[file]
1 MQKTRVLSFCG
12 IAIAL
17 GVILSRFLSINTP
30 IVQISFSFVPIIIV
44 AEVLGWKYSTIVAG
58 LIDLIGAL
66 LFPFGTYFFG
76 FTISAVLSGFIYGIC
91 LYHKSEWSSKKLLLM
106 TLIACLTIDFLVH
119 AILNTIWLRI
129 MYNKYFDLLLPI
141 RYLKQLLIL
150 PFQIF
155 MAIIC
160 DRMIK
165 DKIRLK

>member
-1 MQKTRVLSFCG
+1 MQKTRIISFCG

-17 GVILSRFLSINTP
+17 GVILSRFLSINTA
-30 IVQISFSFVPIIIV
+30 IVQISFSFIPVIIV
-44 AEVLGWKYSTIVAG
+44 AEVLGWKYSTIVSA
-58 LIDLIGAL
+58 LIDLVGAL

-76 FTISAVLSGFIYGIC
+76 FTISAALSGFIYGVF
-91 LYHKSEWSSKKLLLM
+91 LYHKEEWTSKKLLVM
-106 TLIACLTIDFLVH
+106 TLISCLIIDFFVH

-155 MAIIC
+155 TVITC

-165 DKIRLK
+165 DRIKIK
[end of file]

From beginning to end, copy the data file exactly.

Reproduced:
1 MQKTRVLSFCG
12 IAIAL
17 GVILSRFLSINTP
30 IVQISFSFVPIIIV
44 AEVLGWKYSTIVAG
58 LIDLIGAL
66 LFPFGTYFFG
76 FTISAVLSGFIYGIC
91 LYHKSEWSSKKLLLM
106 TLIACLTIDFLVH
119 AILNTIWLRI
129 MYNKYFDLLLPI
141 RYLKQLLIL
150 PFQIF
155 MAIIC
160 DRMIK
165 DKIRLK

>member
-1 MQKTRVLSFCG
+1 MQKTRIISFCG

-17 GVILSRFLSINTP
+17 GVILSRFLSINTA
-30 IVQISFSFVPIIIV
+30 IVQISFSFIPVIIV
-44 AEVLGWKYSTIVAG
+44 AEVLGWKYSTIVSA
-58 LIDLIGAL
+58 LIDLVGAL

-76 FTISAVLSGFIYGIC
+76 FTISAALSGFIYGVF
-91 LYHKSEWSSKKLLLM
+91 LYHKEEWTSKKLLVM
-106 TLIACLTIDFLVH
+106 TLISCLIIDFFVH

-155 MAIIC
+155 TVITC

-165 DKIRLK
+165 DRIKIK